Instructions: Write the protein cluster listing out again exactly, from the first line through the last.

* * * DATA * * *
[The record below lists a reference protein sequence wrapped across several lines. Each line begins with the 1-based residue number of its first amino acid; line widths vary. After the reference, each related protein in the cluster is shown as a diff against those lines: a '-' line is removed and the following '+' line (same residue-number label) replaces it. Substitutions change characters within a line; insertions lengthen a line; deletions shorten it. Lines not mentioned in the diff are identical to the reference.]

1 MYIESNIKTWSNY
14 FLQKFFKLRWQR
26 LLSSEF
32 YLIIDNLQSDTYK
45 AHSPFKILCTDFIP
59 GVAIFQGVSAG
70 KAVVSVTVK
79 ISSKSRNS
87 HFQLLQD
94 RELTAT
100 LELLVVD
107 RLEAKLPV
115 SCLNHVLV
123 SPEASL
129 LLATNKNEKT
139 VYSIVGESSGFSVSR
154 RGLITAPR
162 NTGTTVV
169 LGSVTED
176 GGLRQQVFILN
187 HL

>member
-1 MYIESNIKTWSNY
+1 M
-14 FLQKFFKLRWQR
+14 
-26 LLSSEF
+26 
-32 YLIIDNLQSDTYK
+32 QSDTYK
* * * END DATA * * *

[The record below lists a reference protein sequence wrapped across several lines. Each line begins with the 1-based residue number of its first amino acid; line widths vary. After the reference, each related protein in the cluster is shown as a diff against those lines: a '-' line is removed and the following '+' line (same residue-number label) replaces it. Substitutions change characters within a line; insertions lengthen a line; deletions shorten it. Lines not mentioned in the diff are identical to the reference.]

1 MYIESNIKTWSNY
14 FLQKFFKLRWQR
26 LLSSEF
32 YLIIDNLQSDTYK
45 AHSPFKILCTDFIP
59 GVAIFQGVSAG
70 KAVVSVTVK
79 ISSKSRNS
87 HFQLLQD
94 RELTAT
100 LELLVVD
107 RLEAKLPV
115 SCLNHVLV
123 SPEASL
129 LLATNKNEKT
139 VYSIVGESSGFSVSR
154 RGLITAPR
162 NTGTTVV
169 LGSVTED
176 GGLRQQVFILN
187 HL

>member
-1 MYIESNIKTWSNY
+1 M
-14 FLQKFFKLRWQR
+14 
-26 LLSSEF
+26 
-32 YLIIDNLQSDTYK
+32 QSDTYK